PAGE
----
Book Review: The Elder, by Cornelis Van Dam
I just finished my first volume in P&R's new series, Explorations in Biblical Theology, which happened to be The Elder, by Cornelis Van Dam. If this volume is representative of the quality and characteristics of the whole series, it should prove to be a very helpful undertaking. Van Dam seeks to see â€œtoday's ministry rooted in all of Scriptureâ€; and the step he has taken to help provide that scriptural rootedness is stimulating and considerable. I, for one, came away with a much greater understanding of and appreciation for the ancient and honorable office of the elder; and I suspect my experience would be shared by persons of all sorts of backgrounds and levels of theological education. I would strongly recommend the book to congregations, to the end that they might be more appreciative of the tremendous gift that God has given them in his gracious supply of elders, and more inclined to show them the honor and gratitude befitting the dignity of their office; but much more strongly would I recommend it to all current or potential elders â€“ the gravity of the office will be very deeply impressed upon you, but the vast blessings that God has interwoven into this high calling will doubtless be a constant source of strength and motivation.
The basic presupposition of the book (in keeping with the thrust of the whole series) is that, in order properly to understand the New Testament office of the elder, one must be well acquainted with its Old Testament roots and development. The eldership did not begin with the New Testament Church; elders were first given to help Moses carry out his tremendous task of leadership, and they continued to be a very significant force in God's Church from that day forward. The first congregations of believers after the resurrection of Christ would have been quite familiar, to varying degrees, with this history, and would have used their common knowledge as an interpretive background to the instructions that Paul and the other apostles gave them on this topic in their epistles.
Van Dam sees the office of the elder as comprising two distinct divisions: first, the office of the teaching elder, which has much functional commonality with the Old Testament priesthood, and indeed serves in one (typological) sense as a New Testament priesthood, in accordance with the prophecy in Isaiah 66; and second, the office of the ruling elder, which is built upon the role of those customarily designated as â€œeldersâ€ all throughout Israel's history. With an encyclopedic knowledge of the whole bible, he describes the functions of these offices, using the picture of a shepherd as an overarching interpretive image. When he arrives at the New Testament, he already has a very considerable framework in place, from which he competently deals with the power of the keys, the nature of the apostolic office and its relationship with the office of the elder, and the interplay and mutual responsibilities and privileges between the elders and the congregations.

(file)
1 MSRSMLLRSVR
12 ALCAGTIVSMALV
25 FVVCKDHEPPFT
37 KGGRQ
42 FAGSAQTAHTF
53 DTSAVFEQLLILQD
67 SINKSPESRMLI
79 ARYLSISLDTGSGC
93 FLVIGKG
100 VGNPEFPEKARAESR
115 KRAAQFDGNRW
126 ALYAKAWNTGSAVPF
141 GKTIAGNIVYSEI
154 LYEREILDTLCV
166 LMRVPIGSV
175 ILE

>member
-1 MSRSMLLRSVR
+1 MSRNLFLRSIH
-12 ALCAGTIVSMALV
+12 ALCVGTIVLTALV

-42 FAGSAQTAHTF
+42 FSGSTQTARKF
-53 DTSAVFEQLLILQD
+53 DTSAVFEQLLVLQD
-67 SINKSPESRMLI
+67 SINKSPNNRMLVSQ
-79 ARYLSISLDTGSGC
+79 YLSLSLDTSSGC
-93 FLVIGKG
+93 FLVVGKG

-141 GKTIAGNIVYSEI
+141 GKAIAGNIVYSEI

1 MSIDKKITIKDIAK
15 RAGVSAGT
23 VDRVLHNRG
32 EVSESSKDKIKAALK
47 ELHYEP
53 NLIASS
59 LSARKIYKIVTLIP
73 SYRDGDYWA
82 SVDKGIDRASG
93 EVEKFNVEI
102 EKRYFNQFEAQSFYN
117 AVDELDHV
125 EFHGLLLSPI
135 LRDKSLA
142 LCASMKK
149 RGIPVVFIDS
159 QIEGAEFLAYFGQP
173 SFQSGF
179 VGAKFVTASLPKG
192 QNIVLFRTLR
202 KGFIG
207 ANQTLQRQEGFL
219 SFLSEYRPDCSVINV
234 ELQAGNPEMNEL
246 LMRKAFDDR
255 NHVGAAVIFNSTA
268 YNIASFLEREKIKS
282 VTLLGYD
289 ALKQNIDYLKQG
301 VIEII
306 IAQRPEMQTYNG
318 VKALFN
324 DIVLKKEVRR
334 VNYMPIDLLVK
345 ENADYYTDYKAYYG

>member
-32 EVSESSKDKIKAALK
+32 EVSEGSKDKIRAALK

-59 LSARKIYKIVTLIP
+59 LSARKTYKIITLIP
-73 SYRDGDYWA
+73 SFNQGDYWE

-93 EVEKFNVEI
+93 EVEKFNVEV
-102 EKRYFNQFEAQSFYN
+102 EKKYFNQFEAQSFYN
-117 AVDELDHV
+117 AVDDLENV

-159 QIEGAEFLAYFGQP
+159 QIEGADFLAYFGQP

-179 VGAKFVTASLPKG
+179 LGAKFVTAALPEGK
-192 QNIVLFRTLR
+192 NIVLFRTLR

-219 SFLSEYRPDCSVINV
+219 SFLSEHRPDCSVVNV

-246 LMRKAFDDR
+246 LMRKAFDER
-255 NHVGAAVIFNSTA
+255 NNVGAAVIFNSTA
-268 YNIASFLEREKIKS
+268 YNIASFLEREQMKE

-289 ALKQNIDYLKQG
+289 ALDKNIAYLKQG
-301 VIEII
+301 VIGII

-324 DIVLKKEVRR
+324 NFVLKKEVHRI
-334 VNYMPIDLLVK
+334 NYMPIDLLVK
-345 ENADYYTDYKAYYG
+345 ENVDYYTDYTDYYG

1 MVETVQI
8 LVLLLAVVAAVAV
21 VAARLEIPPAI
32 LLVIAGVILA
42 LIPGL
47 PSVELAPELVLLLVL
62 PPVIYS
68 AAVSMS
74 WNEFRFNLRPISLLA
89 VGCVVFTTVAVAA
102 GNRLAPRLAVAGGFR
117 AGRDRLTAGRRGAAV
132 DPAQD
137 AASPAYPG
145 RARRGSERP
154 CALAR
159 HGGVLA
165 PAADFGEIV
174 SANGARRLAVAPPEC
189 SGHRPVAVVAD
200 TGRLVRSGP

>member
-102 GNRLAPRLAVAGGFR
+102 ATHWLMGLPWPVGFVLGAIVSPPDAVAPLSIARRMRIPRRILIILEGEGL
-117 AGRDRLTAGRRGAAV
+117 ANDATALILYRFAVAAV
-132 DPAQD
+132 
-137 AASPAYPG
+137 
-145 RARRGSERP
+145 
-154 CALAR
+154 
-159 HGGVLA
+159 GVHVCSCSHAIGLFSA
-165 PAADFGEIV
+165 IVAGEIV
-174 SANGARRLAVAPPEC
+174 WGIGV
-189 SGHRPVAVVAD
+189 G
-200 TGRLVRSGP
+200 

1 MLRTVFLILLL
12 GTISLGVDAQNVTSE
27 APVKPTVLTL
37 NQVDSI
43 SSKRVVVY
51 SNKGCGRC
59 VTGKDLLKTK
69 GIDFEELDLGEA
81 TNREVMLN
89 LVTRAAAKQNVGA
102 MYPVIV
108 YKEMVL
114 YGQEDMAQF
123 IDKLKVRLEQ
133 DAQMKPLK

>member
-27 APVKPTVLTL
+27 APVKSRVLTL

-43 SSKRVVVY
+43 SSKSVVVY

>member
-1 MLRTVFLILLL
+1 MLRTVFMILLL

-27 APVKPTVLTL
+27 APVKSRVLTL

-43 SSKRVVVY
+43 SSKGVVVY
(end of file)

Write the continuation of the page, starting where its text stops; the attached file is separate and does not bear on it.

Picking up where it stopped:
Although it is not the burden of the volume, Van Dam addresses briefly but adequately two currently much-debated questions pertaining to the eldership: temporary or indefinite tenure, and female ordination. Finally, he concludes by detailing the privileges of the eldership, together with their attendant responsibilities, both with respect to elders and congregations. In this, there is much practical wisdom and fodder for deep and sober gratitude.
The tenor of the book is overall quite down-to-earth and applicational, notwithstanding its academic awareness. As Van Dam says in his preface, â€œAll of this has real-life implicationsâ€. Even as he often opined that the absolute necessity of the elder to have a very thorough knowledge of scriptures was inextricably linked to the need for a practical, heartfelt, and life-changing use of those scriptures, so he models that basic idea in his own writing. He is not just an academic speaking to academics â€“ he is speaking to real sheep with real and varied needs, who are really loved by the One Great Shepherd of the flock. And because of that, it is all the more imperative that his academic knowledge be extensive, but likewise that it be more than just academic. â€œElders do their work in the light of eternity,â€ he says in the concluding paragraphs of the book. â€œTheir shepherding work affects the eternal destiny of those in their charge. This breathtaking fact not only urges them to do their work as well as possible, but it also determines the manner in which the congregation receives their work.â€ In other words, the very magnitude and seriousness of this most precious gift of the Great Shepherd to his Church has very definite and eternal consequences both for elders and congregation. It would be a shame for either party to despise this tremendous gift because of a lack of knowledge and a cultural bent to egalitarianism. â€œCertain gifts need to be constantly rediscovered, lest they be taken for granted and neglected,â€ as Van Dam notes from the outset; and â€œthe eldership is one of those giftsâ€ â€“ a most beneficial gift indeed.
The Elder: available at Monergism Books